Tropical surface gold mining: A review of ecological impacts and restoration strategies
Degradation caused by large-scale gold mining and artisanal small-scale gold mining can cause deforestation, soil degradation, and toxic contamination. Typical restoration strategies may not be sufficient to address the unique conditions of former gold mines. This paper represents the first review analyzing the ecological fate of former tropical gold mines and the restoration techniques available to rehabilitate or reclaim these transformed landscapes. The authors summarized the biophysical effects of surface gold mining, noting the differences between large-scale and artisanal, small-scale gold mining operations. The authors focused on gold mining in this paper, although many of the impacts and restoration options covered by the review apply to surface mines of other minerals in the tropics, like bauxite, copper, and iron.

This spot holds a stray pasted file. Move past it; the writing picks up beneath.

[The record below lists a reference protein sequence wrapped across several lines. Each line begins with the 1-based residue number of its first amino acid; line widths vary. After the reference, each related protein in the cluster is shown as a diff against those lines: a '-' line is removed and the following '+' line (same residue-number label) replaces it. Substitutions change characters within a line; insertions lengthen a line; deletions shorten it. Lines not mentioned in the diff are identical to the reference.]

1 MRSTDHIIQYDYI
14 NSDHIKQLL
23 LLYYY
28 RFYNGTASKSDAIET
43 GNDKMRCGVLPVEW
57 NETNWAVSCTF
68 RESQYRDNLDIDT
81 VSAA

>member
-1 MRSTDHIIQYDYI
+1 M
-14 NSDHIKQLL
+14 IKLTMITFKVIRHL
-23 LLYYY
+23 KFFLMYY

CONCLUSIONS AND TAKEAWAYS
According to the authors, a careful and adaptive selection of species that can endure in the frequently harsh conditions of former mine sites is necessary for the long-term establishment of self-sustaining vegetation. The authors recommended that, although the ecological impacts of tropical surface gold mining are well documented, there is a need for more field-based experimentation to develop a methodology for restoring mine-degraded landscapes. Additionally, gold mine restoration is unlikely to be successful without the involvement of the local communities.
Tropical surface gold mining: A review of ecological impacts and restoration strategies. Land Degradation & Development. 2022. doi:10.1002/ldr.4430.
- The Forest School, School of the Environment, Yale University, New Haven, Connecticut, USA
- Global Natural Climate Solutions Science Team, The Nature Conservancy, Arlington, Virginia, USA
- Natural Climate Solutions Team, The Nature Conservancy, Arlington, Virginia, USA
- College of Natural Resources, North Carolina State University, Raleigh, North Carolina, USA